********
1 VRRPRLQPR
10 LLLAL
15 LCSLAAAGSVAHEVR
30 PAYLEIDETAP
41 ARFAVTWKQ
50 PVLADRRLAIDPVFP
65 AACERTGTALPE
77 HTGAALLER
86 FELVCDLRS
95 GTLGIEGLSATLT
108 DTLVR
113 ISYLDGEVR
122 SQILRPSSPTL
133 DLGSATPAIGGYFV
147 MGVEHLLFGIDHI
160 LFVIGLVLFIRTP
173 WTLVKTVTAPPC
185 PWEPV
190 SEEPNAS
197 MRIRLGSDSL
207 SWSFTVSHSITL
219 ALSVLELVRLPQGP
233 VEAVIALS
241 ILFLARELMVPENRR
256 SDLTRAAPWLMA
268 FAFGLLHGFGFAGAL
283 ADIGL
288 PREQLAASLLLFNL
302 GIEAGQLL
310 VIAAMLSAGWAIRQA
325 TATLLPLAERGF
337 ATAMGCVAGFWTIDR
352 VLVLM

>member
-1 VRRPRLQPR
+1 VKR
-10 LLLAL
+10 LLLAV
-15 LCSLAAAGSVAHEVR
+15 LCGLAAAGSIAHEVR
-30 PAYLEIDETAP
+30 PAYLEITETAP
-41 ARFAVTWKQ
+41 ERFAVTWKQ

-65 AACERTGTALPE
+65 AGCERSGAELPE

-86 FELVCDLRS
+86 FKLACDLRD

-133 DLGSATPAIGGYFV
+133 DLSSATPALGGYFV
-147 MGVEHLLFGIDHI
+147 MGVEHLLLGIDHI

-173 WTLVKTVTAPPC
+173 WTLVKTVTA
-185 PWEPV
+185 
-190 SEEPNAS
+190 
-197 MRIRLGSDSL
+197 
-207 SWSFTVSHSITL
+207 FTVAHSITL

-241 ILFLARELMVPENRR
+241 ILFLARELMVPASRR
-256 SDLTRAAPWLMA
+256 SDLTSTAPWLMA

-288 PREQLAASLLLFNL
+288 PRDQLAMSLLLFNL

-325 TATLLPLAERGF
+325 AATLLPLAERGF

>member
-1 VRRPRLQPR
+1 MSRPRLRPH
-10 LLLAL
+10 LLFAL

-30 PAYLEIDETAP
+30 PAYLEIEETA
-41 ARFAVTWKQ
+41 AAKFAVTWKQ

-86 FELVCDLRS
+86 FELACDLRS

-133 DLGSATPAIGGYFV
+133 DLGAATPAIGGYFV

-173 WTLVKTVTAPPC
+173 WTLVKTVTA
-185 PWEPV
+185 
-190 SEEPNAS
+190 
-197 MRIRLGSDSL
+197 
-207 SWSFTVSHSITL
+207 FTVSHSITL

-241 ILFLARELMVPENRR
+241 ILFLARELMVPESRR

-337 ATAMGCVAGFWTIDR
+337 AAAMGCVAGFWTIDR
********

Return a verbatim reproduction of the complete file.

1 VRRPRLQPR
10 LLLAL
15 LCSLAAAGSVAHEVR
30 PAYLEIDETAP
41 ARFAVTWKQ
50 PVLADRRLAIDPVFP
65 AACERTGTALPE
77 HTGAALLER
86 FELVCDLRS
95 GTLGIEGLSATLT
108 DTLVR
113 ISYLDGEVR
122 SQILRPSSPTL
133 DLGSATPAIGGYFV
147 MGVEHLLFGIDHI
160 LFVIGLVLFIRTP
173 WTLVKTVTAPPC
185 PWEPV
190 SEEPNAS
197 MRIRLGSDSL
207 SWSFTVSHSITL
219 ALSVLELVRLPQGP
233 VEAVIALS
241 ILFLARELMVPENRR
256 SDLTRAAPWLMA
268 FAFGLLHGFGFAGAL
283 ADIGL
288 PREQLAASLLLFNL
302 GIEAGQLL
310 VIAAMLSAGWAIRQA
325 TATLLPLAERGF
337 ATAMGCVAGFWTIDR
352 VLVLM

>member
-1 VRRPRLQPR
+1 VKR
-10 LLLAL
+10 LLLAV
-15 LCSLAAAGSVAHEVR
+15 LCGLAAAGSIAHEVR
-30 PAYLEIDETAP
+30 PAYLEITETAP
-41 ARFAVTWKQ
+41 ERFAVTWKQ

-65 AACERTGTALPE
+65 AGCERSGAELPE

-86 FELVCDLRS
+86 FKLACDLRD

-133 DLGSATPAIGGYFV
+133 DLSSATPALGGYFV
-147 MGVEHLLFGIDHI
+147 MGVEHLLLGIDHI

-173 WTLVKTVTAPPC
+173 WTLVKTVTA
-185 PWEPV
+185 
-190 SEEPNAS
+190 
-197 MRIRLGSDSL
+197 
-207 SWSFTVSHSITL
+207 FTVAHSITL

-241 ILFLARELMVPENRR
+241 ILFLARELMVPASRR
-256 SDLTRAAPWLMA
+256 SDLTSTAPWLMA

-288 PREQLAASLLLFNL
+288 PRDQLAMSLLLFNL

-325 TATLLPLAERGF
+325 AATLLPLAERGF

>member
-1 VRRPRLQPR
+1 MSRPRLRPH
-10 LLLAL
+10 LLFAL

-30 PAYLEIDETAP
+30 PAYLEIEETA
-41 ARFAVTWKQ
+41 AAKFAVTWKQ

-86 FELVCDLRS
+86 FELACDLRS

-133 DLGSATPAIGGYFV
+133 DLGAATPAIGGYFV

-173 WTLVKTVTAPPC
+173 WTLVKTVTA
-185 PWEPV
+185 
-190 SEEPNAS
+190 
-197 MRIRLGSDSL
+197 
-207 SWSFTVSHSITL
+207 FTVSHSITL

-241 ILFLARELMVPENRR
+241 ILFLARELMVPESRR

-337 ATAMGCVAGFWTIDR
+337 AAAMGCVAGFWTIDR